Plant Cell, Tissue and Organ Culture (PCTOC)

, Volume 136, Issue 2, pp 365–372 | Cite as

Cold-conserved hybrid immature embryos for efficient wheat transformation

  • Robin MichardEmail author
  • Manon Batista
  • Marie-Claire Debote
  • Alain Loussert
  • Caroline Tassy
  • Pierre Barret
  • Giacomo Bastianelli
  • Alain Nicolas
  • Pierre SourdilleEmail author
Original Article


Transgenesis through biolistic of immature embryos is the most convenient way to introduce artificially new genes in bread wheat (Triticum aestivum L.). However, only a few genotypes can be efficiently transformed. To improve the transformation of wheat varieties, we stored immature seeds at room temperature or 4 °C during 4 or 7 days and extracted immature embryos prior to transformation. Shelling stops the embryo’s growth and almost all the embryos formed a callus on selective media when stored at 4 °C for 4 or 7 days (respectively 87% and 99%). We also used hybrid immature embryos derived from a cross between a transformable line (Courtot) and a non-transformable line (Chinese Spring) for biolistic transformation. Hybrid embryos showed the same response to biolistic than the responsive parent. All together, these results improve significantly the biolistic protocol for wheat transformation by reducing the number of mother plants in the greenhouse, and improve the transformation of additional genotypes through hybrid transformation.


Wheat Cold treatment Hybrids Transformation Biolistic 



Members of the team CPCC are greatly acknowledged for taking care of the plants. Members of the team ValFon are also acknowledged for helpful discussions and for providing with all facilities for biolistic transformation. RM is funded by ANRT CIFRE Grant No. 2014/1020.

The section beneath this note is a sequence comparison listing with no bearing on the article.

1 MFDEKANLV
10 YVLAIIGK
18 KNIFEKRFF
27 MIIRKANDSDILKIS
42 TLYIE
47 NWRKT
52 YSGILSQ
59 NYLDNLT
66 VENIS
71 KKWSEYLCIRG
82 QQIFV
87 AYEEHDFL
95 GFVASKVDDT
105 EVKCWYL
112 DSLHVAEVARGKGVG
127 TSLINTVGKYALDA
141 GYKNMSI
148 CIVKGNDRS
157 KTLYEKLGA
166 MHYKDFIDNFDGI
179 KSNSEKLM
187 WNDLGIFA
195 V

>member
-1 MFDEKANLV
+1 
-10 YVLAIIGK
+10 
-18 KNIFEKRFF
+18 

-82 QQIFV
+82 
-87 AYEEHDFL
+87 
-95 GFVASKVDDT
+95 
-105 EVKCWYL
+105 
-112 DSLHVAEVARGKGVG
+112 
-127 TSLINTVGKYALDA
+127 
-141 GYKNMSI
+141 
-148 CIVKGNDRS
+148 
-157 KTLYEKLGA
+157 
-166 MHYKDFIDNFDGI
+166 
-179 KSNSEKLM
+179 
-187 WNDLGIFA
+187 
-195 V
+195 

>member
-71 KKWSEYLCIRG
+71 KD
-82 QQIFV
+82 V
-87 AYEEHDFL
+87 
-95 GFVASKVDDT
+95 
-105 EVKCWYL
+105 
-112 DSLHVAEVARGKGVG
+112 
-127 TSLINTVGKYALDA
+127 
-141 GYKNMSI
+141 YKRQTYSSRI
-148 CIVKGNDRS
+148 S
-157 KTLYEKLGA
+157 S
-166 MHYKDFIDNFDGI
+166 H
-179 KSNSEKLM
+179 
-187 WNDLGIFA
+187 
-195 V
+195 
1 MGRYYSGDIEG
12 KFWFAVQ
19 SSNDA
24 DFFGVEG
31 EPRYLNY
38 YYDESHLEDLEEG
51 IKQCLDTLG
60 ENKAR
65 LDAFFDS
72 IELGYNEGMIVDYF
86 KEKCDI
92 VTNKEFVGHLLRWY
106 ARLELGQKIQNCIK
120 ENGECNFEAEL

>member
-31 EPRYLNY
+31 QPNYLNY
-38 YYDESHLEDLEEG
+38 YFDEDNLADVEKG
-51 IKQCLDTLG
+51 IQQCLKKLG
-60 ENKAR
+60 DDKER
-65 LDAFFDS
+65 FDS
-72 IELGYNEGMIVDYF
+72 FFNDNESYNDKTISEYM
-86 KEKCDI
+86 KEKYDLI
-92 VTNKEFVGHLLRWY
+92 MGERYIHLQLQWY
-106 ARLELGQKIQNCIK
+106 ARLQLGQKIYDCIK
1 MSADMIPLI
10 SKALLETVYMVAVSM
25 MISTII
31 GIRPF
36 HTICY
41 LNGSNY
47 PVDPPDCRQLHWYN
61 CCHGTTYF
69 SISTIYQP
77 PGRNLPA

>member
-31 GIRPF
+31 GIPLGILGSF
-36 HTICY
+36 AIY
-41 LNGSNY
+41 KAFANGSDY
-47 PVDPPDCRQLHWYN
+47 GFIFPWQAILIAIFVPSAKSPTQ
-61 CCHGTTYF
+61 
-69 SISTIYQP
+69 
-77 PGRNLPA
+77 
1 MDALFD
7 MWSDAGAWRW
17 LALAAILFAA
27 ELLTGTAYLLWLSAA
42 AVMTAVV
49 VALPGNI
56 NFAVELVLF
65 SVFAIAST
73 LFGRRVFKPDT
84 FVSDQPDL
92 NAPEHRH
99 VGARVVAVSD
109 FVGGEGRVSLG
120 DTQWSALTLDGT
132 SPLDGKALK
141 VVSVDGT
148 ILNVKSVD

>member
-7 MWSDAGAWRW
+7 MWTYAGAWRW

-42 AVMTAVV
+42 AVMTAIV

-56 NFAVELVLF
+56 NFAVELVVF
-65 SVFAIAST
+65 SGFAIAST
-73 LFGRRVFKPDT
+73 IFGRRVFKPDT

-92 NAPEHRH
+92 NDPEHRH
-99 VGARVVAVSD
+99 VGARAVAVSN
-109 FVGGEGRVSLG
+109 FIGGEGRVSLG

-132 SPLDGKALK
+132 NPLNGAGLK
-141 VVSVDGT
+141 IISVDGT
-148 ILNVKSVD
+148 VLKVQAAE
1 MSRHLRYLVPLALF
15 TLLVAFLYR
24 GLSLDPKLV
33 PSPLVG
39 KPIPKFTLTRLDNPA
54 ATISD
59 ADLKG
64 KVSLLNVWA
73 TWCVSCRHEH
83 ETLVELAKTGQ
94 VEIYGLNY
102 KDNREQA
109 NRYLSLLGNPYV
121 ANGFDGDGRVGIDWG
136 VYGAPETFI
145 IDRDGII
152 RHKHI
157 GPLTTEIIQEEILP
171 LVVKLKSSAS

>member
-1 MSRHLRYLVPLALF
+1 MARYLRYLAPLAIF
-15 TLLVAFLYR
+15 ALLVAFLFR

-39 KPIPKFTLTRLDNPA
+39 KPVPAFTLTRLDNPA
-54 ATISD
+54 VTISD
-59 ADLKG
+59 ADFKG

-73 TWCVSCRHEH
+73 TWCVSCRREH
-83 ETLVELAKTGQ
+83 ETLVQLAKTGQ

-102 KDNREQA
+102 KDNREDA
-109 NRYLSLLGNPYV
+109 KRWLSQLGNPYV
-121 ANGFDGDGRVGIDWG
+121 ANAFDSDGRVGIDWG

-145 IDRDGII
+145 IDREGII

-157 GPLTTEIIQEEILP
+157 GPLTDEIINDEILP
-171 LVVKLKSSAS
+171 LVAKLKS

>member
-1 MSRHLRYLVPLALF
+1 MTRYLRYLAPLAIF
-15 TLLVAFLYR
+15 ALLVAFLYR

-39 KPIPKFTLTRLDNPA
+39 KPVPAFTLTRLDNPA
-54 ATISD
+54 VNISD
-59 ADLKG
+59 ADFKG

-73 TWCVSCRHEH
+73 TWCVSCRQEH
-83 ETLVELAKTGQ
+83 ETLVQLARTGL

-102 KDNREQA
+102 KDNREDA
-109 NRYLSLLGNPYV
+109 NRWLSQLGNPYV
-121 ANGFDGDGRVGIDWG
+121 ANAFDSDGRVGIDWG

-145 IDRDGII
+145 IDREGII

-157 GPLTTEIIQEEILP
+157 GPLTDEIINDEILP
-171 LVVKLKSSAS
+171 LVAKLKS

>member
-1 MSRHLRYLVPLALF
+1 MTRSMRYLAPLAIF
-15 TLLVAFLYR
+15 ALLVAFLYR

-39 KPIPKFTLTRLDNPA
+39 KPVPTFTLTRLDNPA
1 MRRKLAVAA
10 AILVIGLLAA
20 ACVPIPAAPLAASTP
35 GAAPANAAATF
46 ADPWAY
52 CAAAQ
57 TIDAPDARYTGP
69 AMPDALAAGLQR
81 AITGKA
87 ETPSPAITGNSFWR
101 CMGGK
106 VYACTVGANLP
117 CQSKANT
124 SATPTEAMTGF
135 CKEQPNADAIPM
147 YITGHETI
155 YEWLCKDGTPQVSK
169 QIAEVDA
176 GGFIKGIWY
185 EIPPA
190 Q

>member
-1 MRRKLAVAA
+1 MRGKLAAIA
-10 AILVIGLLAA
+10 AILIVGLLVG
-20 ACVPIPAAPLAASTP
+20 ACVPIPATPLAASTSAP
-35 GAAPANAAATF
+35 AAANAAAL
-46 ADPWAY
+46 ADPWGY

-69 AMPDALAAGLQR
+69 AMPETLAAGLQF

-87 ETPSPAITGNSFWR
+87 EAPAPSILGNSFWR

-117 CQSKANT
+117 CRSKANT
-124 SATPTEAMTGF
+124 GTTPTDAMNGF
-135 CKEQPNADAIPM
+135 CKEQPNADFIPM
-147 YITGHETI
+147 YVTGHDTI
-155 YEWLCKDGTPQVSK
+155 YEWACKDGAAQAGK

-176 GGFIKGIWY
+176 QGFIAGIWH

Author contributions

RM, CT, MCD, AL and MB conducted the experiments; RM analyzed all data; RM, PB and PS conceived this work and wrote the paper. GB and AN reviewed the paper. All authors contributed in the writing of this paper.

Compliance with ethical standards

Conflict of interest

The authors declare that they have no conflict of interest.

Supplementary material

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Supplementary material 1 (XLSX 15 KB)
11240_2018_1521_MOESM2_ESM.pdf (295 kb)
Supplementary material 2 (PDF 294 KB)
11240_2018_1521_MOESM3_ESM.pdf (154 kb)
Supplementary material 3 (PDF 154 KB)


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Copyright information

© Springer Nature B.V. 2018

Authors and Affiliations

  1. 1.Institut National de la Recherche Agronomique, Université Clermont Auvergne, Unité Mixte de Recherche 1095 Génétique Diversité Écophysiologie des CéréalesClermont-FerrandFrance
  2. 2.Centre de Biologie Intégrative, CNRS UMR 5100 Laboratoire de Microbiologie et de Génétique Moléculaire, Université Toulouse III Paul SabatierToulouseFrance
  3. 3.SAS Meiogenix FranceParisFrance
  4. 4.Institut Curie, CNRS UMR 3244, PSL Research University, Université Pierre et Marie CurieParis Cedex 05France

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